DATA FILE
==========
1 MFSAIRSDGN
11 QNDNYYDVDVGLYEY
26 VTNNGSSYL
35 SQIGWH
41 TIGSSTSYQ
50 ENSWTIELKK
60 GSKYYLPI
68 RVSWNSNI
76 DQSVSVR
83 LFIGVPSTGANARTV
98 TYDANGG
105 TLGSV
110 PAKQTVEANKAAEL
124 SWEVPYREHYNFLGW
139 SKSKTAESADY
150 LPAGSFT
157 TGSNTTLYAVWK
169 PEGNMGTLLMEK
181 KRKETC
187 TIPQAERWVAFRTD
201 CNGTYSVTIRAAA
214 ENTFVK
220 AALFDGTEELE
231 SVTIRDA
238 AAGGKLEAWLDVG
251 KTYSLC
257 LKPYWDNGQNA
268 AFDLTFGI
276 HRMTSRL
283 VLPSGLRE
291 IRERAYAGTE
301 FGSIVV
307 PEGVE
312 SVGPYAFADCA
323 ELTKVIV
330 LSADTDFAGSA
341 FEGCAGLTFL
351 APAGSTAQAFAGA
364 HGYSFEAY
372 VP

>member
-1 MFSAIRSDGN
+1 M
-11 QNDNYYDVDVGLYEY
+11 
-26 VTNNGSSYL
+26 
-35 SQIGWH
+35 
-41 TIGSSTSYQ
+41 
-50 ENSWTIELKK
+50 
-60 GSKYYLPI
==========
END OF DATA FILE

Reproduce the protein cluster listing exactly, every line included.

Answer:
1 MFSAIRSDGN
11 QNDNYYDVDVGLYEY
26 VTNNGSSYL
35 SQIGWH
41 TIGSSTSYQ
50 ENSWTIELKK
60 GSKYYLPI
68 RVSWNSNI
76 DQSVSVR
83 LFIGVPSTGANARTV
98 TYDANGG
105 TLGSV
110 PAKQTVEANKAAEL
124 SWEVPYREHYNFLGW
139 SKSKTAESADY
150 LPAGSFT
157 TGSNTTLYAVWK
169 PEGNMGTLLMEK
181 KRKETC
187 TIPQAERWVAFRTD
201 CNGTYSVTIRAAA
214 ENTFVK
220 AALFDGTEELE
231 SVTIRDA
238 AAGGKLEAWLDVG
251 KTYSLC
257 LKPYWDNGQNA
268 AFDLTFGI
276 HRMTSRL
283 VLPSGLRE
291 IRERAYAGTE
301 FGSIVV
307 PEGVE
312 SVGPYAFADCA
323 ELTKVIV
330 LSADTDFAGSA
341 FEGCAGLTFL
351 APAGSTAQAFAGA
364 HGYSFEAY
372 VP

>member
-1 MFSAIRSDGN
+1 M
-11 QNDNYYDVDVGLYEY
+11 
-26 VTNNGSSYL
+26 
-35 SQIGWH
+35 
-41 TIGSSTSYQ
+41 
-50 ENSWTIELKK
+50 
-60 GSKYYLPI